While watching for a Veery that had shown up in my backyard, I rescued a Luna Moth. I saw it as something light green and tissue-like fluttering in the grass with a Gray Cat bird picking at it. I ran out and beating back the bird which did not want to let go of its prey, cupped the moth in my hands, feeling the wings beating weakly against my palms and fingers, and looked for a safe place to set it down. It ended up resting on the wood siding of our deck. The tail was damaged, but otherwise it seemed to be intact.

Double click to appreciate full beauty of this moth

Luna moths are mostly active at night. They are one of the largest moths in NA, having a wingspan of up to four and one half inches. The caterpillar goes through 5 instar stages before pupation. They emerge from their cocoon only to mate, and usually do not live for more than a week.

He is gorgeous - the feathery feelers indicate it's a male. To me he looks like a miniature piece of silken tapestry with a trompe d'oeil design to fool any predators into thinking these are twigs with buds and leaves. Two eyespots on the long hindwings are not well seen on this photograph.

He stayed on the siding  for the rest of the day, but was gone in the morning. I'll hope he'll make it and find a female to mate with.

Yes, and the Veery, it apparently was gathering nesting material. I used the wrong camera settings for the first photo:

But I got it right the second time around:

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Friday, June 4, 2010

What's it about birding?

The other day I was clambering about in a kind of no-man's land, a neglected, overgrown lot between an auto repair shop, a self-storage business and the interstate, picking my way around poison ivy, treading carefully over unstable mounts of sand and pushing past small pines and brambles, all in pursuit of an elusive Prairie Warbler. I could hear him sing but as much as I searched I could not catch sight of him. However between the noise of trucks rumbling by on the interstate I did get a recording.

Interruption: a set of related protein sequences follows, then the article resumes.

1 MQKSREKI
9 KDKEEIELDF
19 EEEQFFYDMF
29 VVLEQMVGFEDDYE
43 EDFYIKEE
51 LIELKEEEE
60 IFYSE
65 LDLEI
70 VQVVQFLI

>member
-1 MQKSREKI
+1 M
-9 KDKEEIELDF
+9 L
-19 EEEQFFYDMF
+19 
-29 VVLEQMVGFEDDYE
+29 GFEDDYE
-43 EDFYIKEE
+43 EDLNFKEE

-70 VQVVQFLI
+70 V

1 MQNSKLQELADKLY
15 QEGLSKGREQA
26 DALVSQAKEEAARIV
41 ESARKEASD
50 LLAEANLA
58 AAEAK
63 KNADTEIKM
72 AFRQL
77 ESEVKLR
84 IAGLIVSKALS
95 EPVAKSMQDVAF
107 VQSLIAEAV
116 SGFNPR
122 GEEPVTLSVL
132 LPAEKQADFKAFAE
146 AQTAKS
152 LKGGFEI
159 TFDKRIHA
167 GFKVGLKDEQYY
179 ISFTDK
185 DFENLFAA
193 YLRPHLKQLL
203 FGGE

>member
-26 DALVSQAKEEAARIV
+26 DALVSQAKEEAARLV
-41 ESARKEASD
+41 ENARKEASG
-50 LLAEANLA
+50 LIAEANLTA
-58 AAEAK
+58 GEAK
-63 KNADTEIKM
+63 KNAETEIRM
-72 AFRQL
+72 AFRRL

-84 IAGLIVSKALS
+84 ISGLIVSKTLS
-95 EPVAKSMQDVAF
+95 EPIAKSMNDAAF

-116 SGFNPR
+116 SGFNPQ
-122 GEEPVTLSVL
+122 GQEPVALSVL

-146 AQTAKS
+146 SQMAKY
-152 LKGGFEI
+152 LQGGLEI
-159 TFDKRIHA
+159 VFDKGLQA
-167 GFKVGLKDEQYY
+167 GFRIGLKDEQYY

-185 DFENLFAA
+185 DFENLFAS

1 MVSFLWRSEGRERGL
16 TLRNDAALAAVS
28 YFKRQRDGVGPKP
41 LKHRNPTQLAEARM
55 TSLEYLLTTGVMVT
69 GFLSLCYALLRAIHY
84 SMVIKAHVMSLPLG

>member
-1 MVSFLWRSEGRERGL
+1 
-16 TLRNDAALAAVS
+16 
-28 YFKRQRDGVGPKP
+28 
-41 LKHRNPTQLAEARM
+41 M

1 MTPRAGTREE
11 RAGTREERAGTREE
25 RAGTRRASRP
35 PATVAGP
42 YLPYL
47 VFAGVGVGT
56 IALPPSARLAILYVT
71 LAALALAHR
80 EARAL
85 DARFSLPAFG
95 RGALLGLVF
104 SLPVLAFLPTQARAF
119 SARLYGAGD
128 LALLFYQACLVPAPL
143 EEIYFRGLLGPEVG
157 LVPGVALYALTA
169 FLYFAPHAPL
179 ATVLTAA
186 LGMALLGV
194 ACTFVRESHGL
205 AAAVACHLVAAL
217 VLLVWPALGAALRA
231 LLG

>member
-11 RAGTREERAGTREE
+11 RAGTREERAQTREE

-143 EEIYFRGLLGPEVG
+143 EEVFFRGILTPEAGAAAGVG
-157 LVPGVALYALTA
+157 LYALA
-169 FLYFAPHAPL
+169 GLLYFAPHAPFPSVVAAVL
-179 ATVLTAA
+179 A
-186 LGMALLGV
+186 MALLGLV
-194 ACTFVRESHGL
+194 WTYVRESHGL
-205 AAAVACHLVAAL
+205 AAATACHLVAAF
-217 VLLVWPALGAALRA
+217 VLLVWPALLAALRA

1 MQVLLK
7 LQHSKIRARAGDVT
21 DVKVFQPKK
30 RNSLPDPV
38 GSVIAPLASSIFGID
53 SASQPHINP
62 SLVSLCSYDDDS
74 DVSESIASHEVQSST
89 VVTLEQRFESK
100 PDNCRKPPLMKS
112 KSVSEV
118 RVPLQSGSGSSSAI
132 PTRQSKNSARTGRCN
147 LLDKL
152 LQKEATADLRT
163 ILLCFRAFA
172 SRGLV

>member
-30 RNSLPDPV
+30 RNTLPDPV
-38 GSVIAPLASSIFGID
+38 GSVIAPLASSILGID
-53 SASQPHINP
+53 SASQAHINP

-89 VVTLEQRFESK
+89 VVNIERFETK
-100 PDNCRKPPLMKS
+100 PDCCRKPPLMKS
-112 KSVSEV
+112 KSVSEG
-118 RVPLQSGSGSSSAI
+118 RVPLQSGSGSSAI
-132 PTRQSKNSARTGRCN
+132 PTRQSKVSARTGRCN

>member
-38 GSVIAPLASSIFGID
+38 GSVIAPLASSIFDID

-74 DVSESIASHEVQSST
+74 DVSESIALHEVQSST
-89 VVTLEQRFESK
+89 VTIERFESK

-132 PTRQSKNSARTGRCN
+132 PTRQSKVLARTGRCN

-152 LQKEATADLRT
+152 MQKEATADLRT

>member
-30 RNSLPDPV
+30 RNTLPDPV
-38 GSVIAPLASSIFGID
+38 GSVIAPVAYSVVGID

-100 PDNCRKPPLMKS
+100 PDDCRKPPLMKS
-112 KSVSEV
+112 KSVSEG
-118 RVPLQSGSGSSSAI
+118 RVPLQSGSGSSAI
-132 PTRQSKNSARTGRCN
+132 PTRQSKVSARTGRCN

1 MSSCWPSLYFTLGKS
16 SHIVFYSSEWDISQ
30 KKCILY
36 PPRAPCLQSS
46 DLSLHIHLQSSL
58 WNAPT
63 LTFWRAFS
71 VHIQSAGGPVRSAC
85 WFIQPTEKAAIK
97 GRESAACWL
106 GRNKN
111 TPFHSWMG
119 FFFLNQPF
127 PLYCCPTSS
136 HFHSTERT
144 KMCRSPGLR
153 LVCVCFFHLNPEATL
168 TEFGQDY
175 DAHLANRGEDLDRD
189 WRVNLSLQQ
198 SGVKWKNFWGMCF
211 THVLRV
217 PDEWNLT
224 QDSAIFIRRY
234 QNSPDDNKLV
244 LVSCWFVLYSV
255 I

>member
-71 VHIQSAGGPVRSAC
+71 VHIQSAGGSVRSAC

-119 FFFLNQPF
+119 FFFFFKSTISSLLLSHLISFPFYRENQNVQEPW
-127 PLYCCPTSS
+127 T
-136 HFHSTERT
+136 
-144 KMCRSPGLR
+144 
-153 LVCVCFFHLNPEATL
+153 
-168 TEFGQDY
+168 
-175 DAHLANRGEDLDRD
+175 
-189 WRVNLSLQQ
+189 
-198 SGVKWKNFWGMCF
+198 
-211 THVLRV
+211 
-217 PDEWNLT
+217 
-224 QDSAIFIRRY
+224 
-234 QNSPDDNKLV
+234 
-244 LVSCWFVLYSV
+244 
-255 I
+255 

I finally went home. Another lost morning. I should have felt frustrated but I really didn't. So what is it about birdwatching that keeps us going? I believe it's more than the thrill of the hunt. I believe it's because watching birds allows us to enter into an untamed, unregulated, natural world which still exists within our urbanized lives. It nourishes our primeval yearning for our place in nature. Fortunately birds have little if any economic value and this probably saved them from becoming manageable assets in our corporate culture. They are still free. There is a term for this yearning: biophilia, a love for life, which makes us find time to lose ourselves in nature. E.O. Wilson wrote a very readable book entitled "Biophilia" exploring this concept.

Anyway, I brought home some pictures from my recent walks.

Yellow Warbler

A Veery - I have been wanting to see this bird for many years, having listened to its haunting evening songs in the woods behind our house. However whenever I have looked for it it has stopped singing. Finally I was lucky, utterly unexpected, in a shrub in plain daylight.

Male Rose-breasted Grosbeak singing from the top of a tree

Male Common Yellowthroat

Male American Redstart

Male Indigo Bunting
On one of my walks I came upon a small pond and was startled to hear this foghorn sound coming from the weeds and thicket on the opposite shore:

My dog was transfixed as was I. I half expected to see a huge ungulate pushing through the undergrowth, but it was just a couple of bullfrogs calling back and forth. Well, by that sound they got their name.